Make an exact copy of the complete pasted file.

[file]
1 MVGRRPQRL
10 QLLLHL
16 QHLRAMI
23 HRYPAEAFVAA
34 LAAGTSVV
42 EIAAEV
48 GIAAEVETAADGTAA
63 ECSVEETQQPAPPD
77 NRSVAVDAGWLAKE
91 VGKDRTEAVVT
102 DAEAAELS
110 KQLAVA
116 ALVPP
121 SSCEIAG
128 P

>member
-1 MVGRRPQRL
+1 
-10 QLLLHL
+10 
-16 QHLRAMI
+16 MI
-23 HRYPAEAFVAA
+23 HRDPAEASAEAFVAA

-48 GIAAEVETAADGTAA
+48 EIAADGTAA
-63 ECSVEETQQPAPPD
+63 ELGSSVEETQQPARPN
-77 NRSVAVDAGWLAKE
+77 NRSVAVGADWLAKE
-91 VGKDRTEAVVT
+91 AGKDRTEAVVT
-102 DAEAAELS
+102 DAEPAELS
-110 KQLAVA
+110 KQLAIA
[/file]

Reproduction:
1 MVGRRPQRL
10 QLLLHL
16 QHLRAMI
23 HRYPAEAFVAA
34 LAAGTSVV
42 EIAAEV
48 GIAAEVETAADGTAA
63 ECSVEETQQPAPPD
77 NRSVAVDAGWLAKE
91 VGKDRTEAVVT
102 DAEAAELS
110 KQLAVA
116 ALVPP
121 SSCEIAG
128 P

>member
-1 MVGRRPQRL
+1 
-10 QLLLHL
+10 
-16 QHLRAMI
+16 MI
-23 HRYPAEAFVAA
+23 HRDPAEASAEAFVAA

-48 GIAAEVETAADGTAA
+48 EIAADGTAA
-63 ECSVEETQQPAPPD
+63 ELGSSVEETQQPARPN
-77 NRSVAVDAGWLAKE
+77 NRSVAVGADWLAKE
-91 VGKDRTEAVVT
+91 AGKDRTEAVVT
-102 DAEAAELS
+102 DAEPAELS
-110 KQLAVA
+110 KQLAIA